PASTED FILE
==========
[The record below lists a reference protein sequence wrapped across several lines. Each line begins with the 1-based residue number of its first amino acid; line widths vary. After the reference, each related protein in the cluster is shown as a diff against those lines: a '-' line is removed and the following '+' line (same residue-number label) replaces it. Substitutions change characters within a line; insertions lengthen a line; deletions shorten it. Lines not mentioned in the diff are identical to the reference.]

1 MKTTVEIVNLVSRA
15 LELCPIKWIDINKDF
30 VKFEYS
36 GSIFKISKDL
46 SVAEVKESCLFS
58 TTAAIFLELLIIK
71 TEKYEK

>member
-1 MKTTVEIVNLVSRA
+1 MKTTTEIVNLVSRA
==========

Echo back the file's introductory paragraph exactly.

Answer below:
[The record below lists a reference protein sequence wrapped across several lines. Each line begins with the 1-based residue number of its first amino acid; line widths vary. After the reference, each related protein in the cluster is shown as a diff against those lines: a '-' line is removed and the following '+' line (same residue-number label) replaces it. Substitutions change characters within a line; insertions lengthen a line; deletions shorten it. Lines not mentioned in the diff are identical to the reference.]